Government must act on restorative justice to cut prison numbers

18 September, 2012 1 Comment

Cambridge MP Julian Huppert has called for better schemes to deal with prisoners in a bid to reduce reoffending and cut the massive bill for prisons.

Julian impressed upon Justice Minister, Chris Grayling that the government must look at alternatives to jail, saying the cost per prisoner is now £40,000 rising to around £100,000 for young offenders.

He raised the issue during Questions in the House of Commons today (Tuesday, September 18).

“It is very sensible to look at alternatives which will save money, in particular in regard to short term sentences,” he said.

And he asked the Minister: “Will he at least look at saving money as well as dealing better with people to make sure reoffending doesn’t happen?”

Mr Grayling agreed that the cost of prison is too high and that the best way to save money was to break the cycle of reoffending to stop people “going back to prison, back to prison, back to prison.”

He said under the present system prisoners are released with £46 in their pocket “back to the same places where they were offending before with the same people and we are surprised when they return to prison. That is what has got to change.”

Julian said later: “We have seen plenty of evidence that prison doesn’t work while at the same time costing the taxpayers of this country millions of pounds a year.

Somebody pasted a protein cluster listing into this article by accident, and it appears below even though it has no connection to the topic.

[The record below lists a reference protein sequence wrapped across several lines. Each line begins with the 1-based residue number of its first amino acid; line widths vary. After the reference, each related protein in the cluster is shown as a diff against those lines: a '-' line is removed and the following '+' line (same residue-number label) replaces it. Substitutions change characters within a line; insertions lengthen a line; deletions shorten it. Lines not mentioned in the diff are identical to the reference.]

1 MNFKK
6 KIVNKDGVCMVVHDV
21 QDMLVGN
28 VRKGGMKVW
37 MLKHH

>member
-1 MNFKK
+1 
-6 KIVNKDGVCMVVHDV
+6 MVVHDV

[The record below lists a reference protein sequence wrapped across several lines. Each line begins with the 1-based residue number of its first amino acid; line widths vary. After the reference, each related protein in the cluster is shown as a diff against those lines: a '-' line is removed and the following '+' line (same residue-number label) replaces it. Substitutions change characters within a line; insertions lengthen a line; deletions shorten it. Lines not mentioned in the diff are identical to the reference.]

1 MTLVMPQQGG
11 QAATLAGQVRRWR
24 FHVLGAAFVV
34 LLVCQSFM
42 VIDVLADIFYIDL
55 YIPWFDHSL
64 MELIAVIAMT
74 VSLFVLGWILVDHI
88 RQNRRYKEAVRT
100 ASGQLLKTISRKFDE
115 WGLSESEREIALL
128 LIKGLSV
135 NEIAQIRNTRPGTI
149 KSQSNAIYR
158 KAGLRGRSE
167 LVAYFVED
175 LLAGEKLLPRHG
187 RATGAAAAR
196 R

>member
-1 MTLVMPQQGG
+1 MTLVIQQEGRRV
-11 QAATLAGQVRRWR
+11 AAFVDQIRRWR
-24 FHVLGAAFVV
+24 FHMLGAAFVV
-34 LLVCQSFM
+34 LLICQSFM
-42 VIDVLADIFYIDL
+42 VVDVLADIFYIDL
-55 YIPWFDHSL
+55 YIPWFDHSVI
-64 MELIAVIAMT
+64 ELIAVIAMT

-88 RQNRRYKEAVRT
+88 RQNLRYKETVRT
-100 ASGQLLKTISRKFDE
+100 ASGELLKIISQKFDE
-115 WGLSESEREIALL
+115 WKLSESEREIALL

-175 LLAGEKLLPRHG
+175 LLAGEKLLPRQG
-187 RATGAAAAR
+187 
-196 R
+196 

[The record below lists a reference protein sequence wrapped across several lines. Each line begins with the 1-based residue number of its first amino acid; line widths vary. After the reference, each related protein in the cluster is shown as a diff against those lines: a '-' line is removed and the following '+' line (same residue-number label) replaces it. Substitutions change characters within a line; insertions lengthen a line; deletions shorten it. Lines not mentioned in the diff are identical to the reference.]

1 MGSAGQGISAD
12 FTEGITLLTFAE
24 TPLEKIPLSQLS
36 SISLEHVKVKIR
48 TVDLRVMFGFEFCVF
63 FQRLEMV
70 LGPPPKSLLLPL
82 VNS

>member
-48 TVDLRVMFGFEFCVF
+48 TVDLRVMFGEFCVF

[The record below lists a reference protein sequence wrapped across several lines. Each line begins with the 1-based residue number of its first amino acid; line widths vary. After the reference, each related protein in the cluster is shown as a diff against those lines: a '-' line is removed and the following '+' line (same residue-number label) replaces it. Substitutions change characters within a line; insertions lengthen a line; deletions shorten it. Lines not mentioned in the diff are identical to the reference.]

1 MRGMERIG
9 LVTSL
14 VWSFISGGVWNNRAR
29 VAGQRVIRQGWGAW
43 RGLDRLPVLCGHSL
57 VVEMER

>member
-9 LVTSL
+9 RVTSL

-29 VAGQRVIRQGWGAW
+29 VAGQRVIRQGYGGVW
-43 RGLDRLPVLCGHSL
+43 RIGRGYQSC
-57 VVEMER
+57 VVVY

“We need to look seriously at alternative schemes, such as restorative justice schemes, where we can help prisoners to change the revolving door cycle of prison.

“Mr Grayling acknowledged that we have to break the cycle of reoffending. I hope that this government will now take this on board and act to change a system which hasn’t worked for years.”

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  • JUDE MARTIN: September 21, 2012 11:51 am

    A very welcome Question. A sensible look at reducing the cost of ourprisons is long overdue. Ken Clarke tried to focus on this before his regrettable demotion.

    Why don’t we look at countries with a more successful rehabilitation rate and a less punitive attitude? For some reason, we want to imitate the USA – privatising prisons, as in the Health Service…

    Anyway it would be good to think that we might get some rational discussion.

    thank you

    jude Sang

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